A Decade of Dramatic Change in the Treatment of Prostate Cancer
Numerous drug approvals for treatment of prostate cancer hold hope for patients, but more research is needed to convert it to a chronic disease.
Major treatment strategies have been approved over the past decade, dramatically increasing survival rates and changing the treatment paradigm for prostate cancer. Greater improvements are expected within the next decade through precision medicine.
In 2005, there were only a handful of approved medications. However, today there are many more and they work by several different mechanisms, allowing them to extend life in novel ways.
In 2005, the relative 10-year survival rate for prostate cancer was 92% and the relative 15-year survival rate was 61%, according to the American Cancer Society.1
Today, the numbers are significantly higher: the relative 5-year survival rate for all stages of prostate cancer is almost 100%, the relative 10-year survival rate is 99%, and the 15-year relative survival rate is 94%.2
“The greatest advances in the management of prostate cancer in the last decade have come directly from our understanding of the biology of what causes prostate cancer cells to become resistant to treatments we had a decade ago,” said Anthony D'Amico, MD, PhD, of Brigham and Women's Hospital and Dana-Farber Cancer Institute, in Boston, MA.
He said the Prostate Cancer Foundation (PCF), which was formerly the Association for the Cure of Cancer of the Prostate (CaP CURE), helped usher in a new era in terms of research. It included leading scientific and clinical experts and it helped expedite new treatments.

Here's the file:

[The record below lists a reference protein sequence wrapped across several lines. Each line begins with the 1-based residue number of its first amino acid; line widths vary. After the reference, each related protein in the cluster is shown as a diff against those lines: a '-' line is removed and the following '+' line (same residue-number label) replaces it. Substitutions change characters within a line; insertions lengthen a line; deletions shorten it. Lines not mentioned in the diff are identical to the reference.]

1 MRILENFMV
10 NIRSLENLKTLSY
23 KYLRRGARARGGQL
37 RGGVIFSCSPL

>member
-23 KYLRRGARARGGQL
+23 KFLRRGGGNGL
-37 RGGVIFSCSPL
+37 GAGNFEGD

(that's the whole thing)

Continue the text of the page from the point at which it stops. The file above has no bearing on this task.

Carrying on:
In 2004, the U.S. Food and Drug Administration (FDA) approved docetaxel after the publication of two random controlled trials, one of which was led by a PCF clinical investigator.3
Over the past decade, the FDA has approved the pure luteinizing hormone–releasing hormone antagonist degarelix (Firmagon), the first immunotherapy for prostate cancer, sipuleucel-T (Provenge), and a taxane-based chemotherapy, cabazitaxel (Jevtana).
The FDA also approved denosumab (Prolia/Xgeva) as a treatment to increase bone mass in patients at high risk for fracture receiving androgen-deprivation therapy (ADT).
Enzalutamide (Xtandi) has been approved to treat men with metastatic castration-resistant prostate cancer that has spread or recurred, even with medical or surgical therapy to minimize testosterone. Enzalutamide was approved for patients who have previously been treated with docetaxel.
In May 2013, the FDA approved radium Ra 223 dichloride (Xofigo) to treat symptomatic late-stage metastatic castration-resistant prostate cancer that had spread to bones, but not to other organs.
“Provenge and radium 223 dichloride have helped a lot for patients in the late stages of the disease,” Dr. D'Amico told Cancer Therapy Advisor. “In the future, we hope to do more than just extend life more than several months in late stage disease.”
It is now estimated that one in seven men will be diagnosed with prostate cancer during his lifetime and approximately 220,800 new cases of prostate cancer will be diagnosed in 2015 alone.4 The American Cancer Society predicts in 2015 there will be approximately 27,540 deaths from prostate cancer.
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Yair Lotan, MD, who is a professor of urology and chief of urologic oncology at University of Texas Southwestern Medical Center, in Dallas, TX, said no one agent has been a home run, even though there have been significant advances in the past decade.
“The advancements of the past decade have been mostly small incremental changes. Each of the new therapies provides modest survival benefits, 3 to 4 months,” Dr. Lotan told Cancer Therapy Advisor. “There is still a desperate need for effective therapy for patients with castrate resistant prostate cancer and it is unclear whether this will be provided by novel targeted therapies.”